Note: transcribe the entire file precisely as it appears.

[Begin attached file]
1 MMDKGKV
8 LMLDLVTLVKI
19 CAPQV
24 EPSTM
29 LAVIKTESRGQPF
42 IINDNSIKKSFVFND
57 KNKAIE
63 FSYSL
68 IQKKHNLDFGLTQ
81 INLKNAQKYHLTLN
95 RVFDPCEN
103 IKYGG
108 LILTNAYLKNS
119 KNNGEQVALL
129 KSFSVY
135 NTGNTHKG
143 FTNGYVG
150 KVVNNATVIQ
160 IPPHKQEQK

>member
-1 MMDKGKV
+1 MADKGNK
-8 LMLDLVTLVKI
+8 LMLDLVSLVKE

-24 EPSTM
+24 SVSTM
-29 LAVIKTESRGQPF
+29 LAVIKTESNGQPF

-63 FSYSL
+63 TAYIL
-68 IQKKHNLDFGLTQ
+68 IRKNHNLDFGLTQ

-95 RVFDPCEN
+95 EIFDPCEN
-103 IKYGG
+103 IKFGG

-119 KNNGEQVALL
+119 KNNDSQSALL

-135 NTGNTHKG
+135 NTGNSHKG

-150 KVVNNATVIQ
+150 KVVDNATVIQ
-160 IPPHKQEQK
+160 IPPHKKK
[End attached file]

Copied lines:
1 MMDKGKV
8 LMLDLVTLVKI
19 CAPQV
24 EPSTM
29 LAVIKTESRGQPF
42 IINDNSIKKSFVFND
57 KNKAIE
63 FSYSL
68 IQKKHNLDFGLTQ
81 INLKNAQKYHLTLN
95 RVFDPCEN
103 IKYGG
108 LILTNAYLKNS
119 KNNGEQVALL
129 KSFSVY
135 NTGNTHKG
143 FTNGYVG
150 KVVNNATVIQ
160 IPPHKQEQK

>member
-1 MMDKGKV
+1 MADKGNK
-8 LMLDLVTLVKI
+8 LMLDLVSLVKE

-24 EPSTM
+24 SVSTM
-29 LAVIKTESRGQPF
+29 LAVIKTESNGQPF

-63 FSYSL
+63 TAYIL
-68 IQKKHNLDFGLTQ
+68 IRKNHNLDFGLTQ

-95 RVFDPCEN
+95 EIFDPCEN
-103 IKYGG
+103 IKFGG

-119 KNNGEQVALL
+119 KNNDSQSALL

-135 NTGNTHKG
+135 NTGNSHKG

-150 KVVNNATVIQ
+150 KVVDNATVIQ
-160 IPPHKQEQK
+160 IPPHKKK